The first mention of Liberalitas occurs on coins of Hadrian; on those of succeeding emperors it is frequently reiterated. Indeed these instances of imperial generosity are more carefully recorded on medals than they are by history. On a coin of Hadrian, struck under his second consulate, in the year of Rome 870, we see two figures seated on a suggestum or raised platform. The genius of Liberality, with the attributes above described, stands beside or behind them; and another figure is ascending a small flight of steps, which leads to the raised platform, where the gift of the emperor is received.

On a gold coin of Antoninus Pius, and also of Philip I, the emperor sits in a curule chair, placed on a raised platform; before him stands the image of Liberalitas, pouring out from a cornucopia money into the bosom of a man, who is ascending by steps on the opposite side.

On a silver coin of Antonine we see the figure of a woman standing by herself, holding a horn of plenty in her left hand, and in her right hand a tessera, or a tablet, which specifies the quantity of wheat delivered to each person at a low price through the liberality of the emperor, or on which was inscribed what was given to each citizen.

A gold coin of Elagabalus exhibits the emperor sitting on a suggestum, with Liberality standing on one side, and the Praetorian Prefect, or a Lictor, on the other: distributing the congiarium to the Roman citizens.

In that emphatic tribute of eulogy to Hadrian 's unexampled munificence, the celebrated coin which bears the legend of LOCVPLETATORI ORBIS TERRARVM, we see that the type refers to the Liberalitates of that emperor, who, under the auspices of the goddess, is distributing his bounties with an outstretched hand. Many medals consecrated the the liberality of the emperors shew by a numerical cipher how many times that liberality has been repeated by the same prince. Thus, a coin of Antoninus Pius, struck a short time before his death, under his fourth consulate, in the year of Roma 914, bears the epigraph LIBERALITAS IX, that is to say, the ninth Liberality or distribution made by the emperor.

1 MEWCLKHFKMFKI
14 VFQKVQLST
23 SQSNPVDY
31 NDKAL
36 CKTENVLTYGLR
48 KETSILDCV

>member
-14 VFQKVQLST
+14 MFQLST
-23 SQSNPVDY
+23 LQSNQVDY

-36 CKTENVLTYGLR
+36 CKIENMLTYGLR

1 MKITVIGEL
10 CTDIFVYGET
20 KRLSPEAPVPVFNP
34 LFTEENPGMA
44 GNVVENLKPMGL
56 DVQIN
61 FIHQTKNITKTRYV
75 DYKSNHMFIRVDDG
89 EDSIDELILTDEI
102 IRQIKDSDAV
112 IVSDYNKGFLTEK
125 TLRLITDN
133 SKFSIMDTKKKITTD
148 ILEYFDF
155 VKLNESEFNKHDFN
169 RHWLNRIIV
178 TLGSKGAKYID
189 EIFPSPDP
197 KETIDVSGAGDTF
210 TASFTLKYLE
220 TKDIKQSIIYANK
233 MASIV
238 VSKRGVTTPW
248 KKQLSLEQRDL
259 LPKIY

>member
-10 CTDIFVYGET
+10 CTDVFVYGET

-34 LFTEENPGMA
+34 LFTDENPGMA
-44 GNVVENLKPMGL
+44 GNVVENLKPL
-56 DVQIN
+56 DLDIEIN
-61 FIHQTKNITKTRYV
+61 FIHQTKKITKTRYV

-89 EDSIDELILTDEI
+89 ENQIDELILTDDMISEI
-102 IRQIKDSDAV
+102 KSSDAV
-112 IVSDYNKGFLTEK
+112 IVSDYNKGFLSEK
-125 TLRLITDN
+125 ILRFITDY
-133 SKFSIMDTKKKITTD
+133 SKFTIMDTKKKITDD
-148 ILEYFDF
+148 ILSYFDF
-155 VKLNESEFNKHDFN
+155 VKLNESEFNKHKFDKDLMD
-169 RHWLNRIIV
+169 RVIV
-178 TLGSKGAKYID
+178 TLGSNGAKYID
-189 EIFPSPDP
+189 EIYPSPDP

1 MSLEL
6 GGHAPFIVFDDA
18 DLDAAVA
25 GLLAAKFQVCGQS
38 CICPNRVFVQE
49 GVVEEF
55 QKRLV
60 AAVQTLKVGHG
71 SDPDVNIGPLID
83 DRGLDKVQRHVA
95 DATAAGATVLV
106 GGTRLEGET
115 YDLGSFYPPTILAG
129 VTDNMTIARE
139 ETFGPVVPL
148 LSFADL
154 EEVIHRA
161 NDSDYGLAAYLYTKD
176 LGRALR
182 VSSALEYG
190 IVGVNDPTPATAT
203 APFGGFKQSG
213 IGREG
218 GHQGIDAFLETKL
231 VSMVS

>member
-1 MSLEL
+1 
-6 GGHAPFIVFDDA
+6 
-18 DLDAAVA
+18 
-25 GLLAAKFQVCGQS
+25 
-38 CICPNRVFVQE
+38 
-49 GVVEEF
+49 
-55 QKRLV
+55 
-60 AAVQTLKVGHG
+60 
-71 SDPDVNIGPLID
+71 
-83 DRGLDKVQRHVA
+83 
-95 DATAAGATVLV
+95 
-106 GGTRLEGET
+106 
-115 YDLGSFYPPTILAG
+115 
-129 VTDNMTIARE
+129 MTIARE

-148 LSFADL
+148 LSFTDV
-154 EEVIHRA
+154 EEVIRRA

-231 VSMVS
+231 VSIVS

The medals of Commodus and Caracalla present to us eight liberalities or donations; those of Hadrian and Marcus Aurelius record seven. On the coins of Septimius Severus and Geta, we find indications of six liberalities; there are five recorded on a medal of Severus Alexander; four on coins of Elagabalus, of Gordian III, and of Gallienus; three on some of Lucius Veras; and of the two Philips (in these the emperors, father and son, are represented sitting together, without attendants or recipients).

It is, however, to be borne in mind as to the emperors of whom some medals offer us a considerable number of liberalities, that some others give us also most of the preceding liberalities. The greater part of these coins refer to the times when it was the custom to bestow on each citizen a quantity of corn from out of the public graineries.

One of the most remarkable of Hadrians 's liberalities was that of his having remitted to the people their arrears of taxes accumulated during the space of sixteen years, and of his having caused the vouchers, by which the imperial treasury could have made good its claim to fiscal dues, to be burnt in the Forum at Rome. See RELIQVA VETERA, etc

View whole page from the Dictionary Of Roman Coins
All coins are guaranteed for eternity